A month or two later, not even a year old, Emmitt started working on his game. His mother had noticed that he quieted down whenever there was football on TV, so she took to placing him in a swing in front of the set every time a game was on. Emmitt would sit there transfixed, his dark, wobbling eyes following the action to all points on the screen. He had the keenest concentration, as if he were memorizing plays, sets, formations. "Football," Emmitt says. "I remember it before anything else. Sitting there watching, wanting to play. It's my earliest memory. Before anything else, there was football."

At two he was walking the edges of curbs and the tops of fences, his arms spread out like the wings of an airplane, and not even a big, fast wind could knock him down. On the playground you couldn't tackle him, either. Emmitt was like one of those inflatable punching dummies: No matter how hard you hit the thing, it never fell over. At eight his legs were thick and knotted with muscle, his shoulders nicely rounded. He played mini-mite football, but there was nothing mini or mite about him.

His father drove a Pensacola city bus, and his mother was a document clerk for a bank. The Smiths were low-income, so for a time they lived in a housing project on busy Cervantes Street. Even though they didn't have much money, Emmitt knew what made the world go around. His grandfather would take him to the bank and lecture him on the importance of hard work, sacrifice, hustle. Emmitt loved going to the bank. He wanted things, and he was willing to work to get them. When he was in high school and his mother couldn't afford to buy him the designer clothes he favored, he took on menial jobs and scrimped and saved and bought the clothes himself.

"That was a valuable lesson," he would say many years later. "It gave me a sense of independence. It showed me that if I earn my own money, then I've got the right to spend it on whatever I want, and nobody can say anything about it."

True to form, Emmitt even beat the rest of the field to puberty. He had whiskers at 12. They came in dense, furry bunches, while the whiskers of all the other kids could be counted one-two-three. "Eighth grade, and he looked like a grown man," says Johnny Nichols, one of Emmitt's oldest and best friends.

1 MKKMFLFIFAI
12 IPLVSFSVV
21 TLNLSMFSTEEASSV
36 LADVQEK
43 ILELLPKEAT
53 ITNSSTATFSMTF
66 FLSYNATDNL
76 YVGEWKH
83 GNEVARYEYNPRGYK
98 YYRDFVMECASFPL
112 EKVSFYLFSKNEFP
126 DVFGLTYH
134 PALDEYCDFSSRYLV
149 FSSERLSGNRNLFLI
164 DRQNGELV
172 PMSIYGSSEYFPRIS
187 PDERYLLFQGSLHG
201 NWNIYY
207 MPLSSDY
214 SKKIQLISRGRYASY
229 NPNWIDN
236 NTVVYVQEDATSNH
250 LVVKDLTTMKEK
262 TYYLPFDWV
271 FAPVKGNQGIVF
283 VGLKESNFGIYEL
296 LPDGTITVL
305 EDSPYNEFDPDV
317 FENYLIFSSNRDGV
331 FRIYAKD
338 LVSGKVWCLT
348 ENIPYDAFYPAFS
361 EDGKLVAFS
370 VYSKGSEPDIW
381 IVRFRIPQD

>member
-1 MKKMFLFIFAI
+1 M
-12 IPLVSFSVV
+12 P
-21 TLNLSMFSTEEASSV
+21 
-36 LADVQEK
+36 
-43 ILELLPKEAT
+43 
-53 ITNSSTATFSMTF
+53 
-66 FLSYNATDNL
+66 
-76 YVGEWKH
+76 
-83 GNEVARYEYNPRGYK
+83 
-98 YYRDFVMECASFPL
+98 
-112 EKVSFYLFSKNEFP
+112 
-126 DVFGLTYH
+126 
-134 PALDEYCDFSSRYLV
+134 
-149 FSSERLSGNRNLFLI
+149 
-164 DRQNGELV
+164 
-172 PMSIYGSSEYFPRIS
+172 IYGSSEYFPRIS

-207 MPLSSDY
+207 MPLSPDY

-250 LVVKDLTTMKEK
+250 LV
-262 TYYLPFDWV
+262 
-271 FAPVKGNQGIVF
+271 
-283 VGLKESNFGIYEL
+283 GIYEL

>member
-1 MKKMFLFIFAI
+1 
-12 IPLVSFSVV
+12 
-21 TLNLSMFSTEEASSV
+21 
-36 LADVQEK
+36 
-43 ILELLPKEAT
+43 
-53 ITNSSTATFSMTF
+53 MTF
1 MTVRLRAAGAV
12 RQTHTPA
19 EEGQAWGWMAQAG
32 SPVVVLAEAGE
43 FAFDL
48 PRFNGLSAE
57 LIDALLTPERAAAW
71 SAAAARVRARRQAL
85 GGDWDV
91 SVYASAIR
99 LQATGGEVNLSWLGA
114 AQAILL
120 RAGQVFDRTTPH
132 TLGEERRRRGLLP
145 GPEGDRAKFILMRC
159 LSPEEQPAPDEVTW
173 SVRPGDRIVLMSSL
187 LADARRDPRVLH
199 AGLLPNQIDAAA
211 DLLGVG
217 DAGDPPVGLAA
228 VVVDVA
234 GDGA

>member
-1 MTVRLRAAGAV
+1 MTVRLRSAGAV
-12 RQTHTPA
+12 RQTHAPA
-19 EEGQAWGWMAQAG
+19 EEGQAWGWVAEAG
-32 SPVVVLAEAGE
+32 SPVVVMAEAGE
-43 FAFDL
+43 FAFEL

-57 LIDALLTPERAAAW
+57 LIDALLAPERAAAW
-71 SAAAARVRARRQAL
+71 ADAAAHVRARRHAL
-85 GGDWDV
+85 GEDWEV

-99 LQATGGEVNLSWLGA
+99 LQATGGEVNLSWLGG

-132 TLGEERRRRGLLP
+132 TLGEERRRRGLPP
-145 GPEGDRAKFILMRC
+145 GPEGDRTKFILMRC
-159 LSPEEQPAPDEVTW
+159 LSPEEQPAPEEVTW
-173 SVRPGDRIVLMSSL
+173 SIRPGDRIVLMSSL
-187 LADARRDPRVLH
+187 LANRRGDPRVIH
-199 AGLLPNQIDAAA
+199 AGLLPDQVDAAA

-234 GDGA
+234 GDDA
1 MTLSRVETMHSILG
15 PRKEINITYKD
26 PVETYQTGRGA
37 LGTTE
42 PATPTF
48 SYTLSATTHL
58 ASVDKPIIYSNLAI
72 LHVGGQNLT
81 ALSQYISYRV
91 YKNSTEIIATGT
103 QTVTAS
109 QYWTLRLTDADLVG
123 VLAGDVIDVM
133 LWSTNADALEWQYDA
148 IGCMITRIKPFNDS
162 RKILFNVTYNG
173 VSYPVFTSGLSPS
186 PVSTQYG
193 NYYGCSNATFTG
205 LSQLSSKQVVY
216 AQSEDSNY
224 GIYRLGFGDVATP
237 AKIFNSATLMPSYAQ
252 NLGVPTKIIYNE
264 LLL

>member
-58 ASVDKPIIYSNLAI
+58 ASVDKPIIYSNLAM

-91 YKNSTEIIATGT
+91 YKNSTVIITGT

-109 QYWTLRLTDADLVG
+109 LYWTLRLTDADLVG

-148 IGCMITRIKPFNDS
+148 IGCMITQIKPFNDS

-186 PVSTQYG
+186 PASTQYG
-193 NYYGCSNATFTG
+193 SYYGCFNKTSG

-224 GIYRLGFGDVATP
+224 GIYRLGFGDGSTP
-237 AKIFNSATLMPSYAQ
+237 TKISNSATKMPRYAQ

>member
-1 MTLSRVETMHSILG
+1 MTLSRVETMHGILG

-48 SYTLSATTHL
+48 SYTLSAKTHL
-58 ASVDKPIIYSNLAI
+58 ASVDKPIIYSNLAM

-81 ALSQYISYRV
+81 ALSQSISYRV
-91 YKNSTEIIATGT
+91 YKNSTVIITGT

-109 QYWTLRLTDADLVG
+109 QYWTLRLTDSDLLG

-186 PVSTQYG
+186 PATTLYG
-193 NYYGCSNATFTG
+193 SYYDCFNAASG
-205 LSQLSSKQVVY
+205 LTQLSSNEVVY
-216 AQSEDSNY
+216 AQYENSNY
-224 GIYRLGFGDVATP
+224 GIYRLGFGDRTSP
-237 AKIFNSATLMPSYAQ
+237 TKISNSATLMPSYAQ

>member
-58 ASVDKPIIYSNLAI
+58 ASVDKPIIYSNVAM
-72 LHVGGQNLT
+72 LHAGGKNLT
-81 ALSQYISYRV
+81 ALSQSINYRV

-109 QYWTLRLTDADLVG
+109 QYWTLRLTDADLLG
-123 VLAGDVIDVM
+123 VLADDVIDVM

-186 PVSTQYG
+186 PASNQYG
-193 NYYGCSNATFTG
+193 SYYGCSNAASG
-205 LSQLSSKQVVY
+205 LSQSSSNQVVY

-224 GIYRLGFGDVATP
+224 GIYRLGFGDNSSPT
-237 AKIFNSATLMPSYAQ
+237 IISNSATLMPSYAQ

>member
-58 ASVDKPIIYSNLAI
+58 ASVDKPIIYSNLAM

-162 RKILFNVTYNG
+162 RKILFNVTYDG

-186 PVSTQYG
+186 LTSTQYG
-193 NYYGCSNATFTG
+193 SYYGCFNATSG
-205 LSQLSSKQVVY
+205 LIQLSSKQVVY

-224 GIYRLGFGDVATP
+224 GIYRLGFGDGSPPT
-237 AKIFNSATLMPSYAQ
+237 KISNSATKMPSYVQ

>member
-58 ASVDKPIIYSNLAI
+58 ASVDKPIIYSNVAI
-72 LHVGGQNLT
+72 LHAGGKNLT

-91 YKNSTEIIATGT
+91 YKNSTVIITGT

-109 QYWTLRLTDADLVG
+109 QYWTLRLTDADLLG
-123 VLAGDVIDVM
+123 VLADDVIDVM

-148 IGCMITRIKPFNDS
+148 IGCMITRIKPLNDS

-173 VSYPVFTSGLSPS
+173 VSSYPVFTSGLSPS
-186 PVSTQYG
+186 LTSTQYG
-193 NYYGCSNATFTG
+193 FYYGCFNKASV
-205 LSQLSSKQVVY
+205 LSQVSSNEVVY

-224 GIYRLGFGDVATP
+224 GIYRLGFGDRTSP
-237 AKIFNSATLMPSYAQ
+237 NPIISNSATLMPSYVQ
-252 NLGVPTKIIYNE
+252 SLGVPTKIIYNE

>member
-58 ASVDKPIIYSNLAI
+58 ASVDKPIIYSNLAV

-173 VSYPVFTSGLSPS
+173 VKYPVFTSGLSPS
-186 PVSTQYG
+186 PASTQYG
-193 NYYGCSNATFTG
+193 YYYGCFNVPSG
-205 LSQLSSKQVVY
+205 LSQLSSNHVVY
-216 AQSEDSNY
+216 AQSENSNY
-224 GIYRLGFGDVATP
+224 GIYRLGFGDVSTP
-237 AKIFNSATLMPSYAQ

At 13 Emmitt was practicing the moves he uses today. You gave him the ball and he could see things: the play developing as if in slow motion, the hole that everybody else saw as only a crease, the very intent of the defense.

Jimmy Nichols used to go to middle school track meets to see Emmitt run. Jimmy is Johnny's father, and back in those days he was the offensive coordinator at Escambia High. "The guy could really go," Jimmy says of Emmitt. "Rules kept us from talking to him, but I kept hearing that he was coming to Escambia, and you can just about imagine how excited that made me. His speed was impressive, and most people don't think he has great speed. I will say this about that: Nobody ever caught Emmitt from behind. It's deceptive speed. He does what he has to do. Not only could he run as an eighth-grader, but the way the kid handled and presented himself set him apart. This was a young man as a 13-year-old."

Dwight Thomas, then Escambia's head coach, had the same first impression. He once told a reporter from USA Today that, after meeting Emmitt, he dug up the kid's birth certificate just to make sure he wasn't as old as he seemed.

Fourteen was when Emmitt first ventured into a weight room and settled under a barbell. He liked it: the warm iron bar, the clattering plates. In a month he was squatting 400 pounds and clean-and-jerking 275. Coaches and players watched in heart-hammering wonder, their mouths forming circles. "Fourteen," they whispered.

At the start of two-a-days, Thomas and Nichols gave Emmitt a locker in the varsity dressing room. They also gave him two weeks to prove himself deserving of the honor, but Emmitt took care of that at the first few practices. "Since nobody could exactly tackle the guy...," recalls Nichols.

The year before, Escambia had won only one of 10 games, but during Emmitt's freshman season, in 1983, the Gators went 7-3 and barely missed the playoffs. Emmitt carried the team, just as he would for the next few years. Back in those days he was barely 5'9", but he could dunk a basketball. His thighs were almost as big around then as they are now: 27 inches. Emmitt went to stores and ogled the yawning racks of jeans, not one pair of which he could pull up past his knees. "Mama," he complained, "why can everybody wear jeans but me?"

Sixteen, and the college recruiters started to gather along the sidelines to watch him practice. They came by the dozens, all manner of recruiters from all kinds of schools: hustlers and dreamers, losers and champions and also-rans. It was a rare autumn Friday night that Emmitt didn't rush for more than 100 yards, but that wasn't the only reason people went to see him. A sort of folklore had grown up around him, and people wanted to be able to say they had seen him play way back when.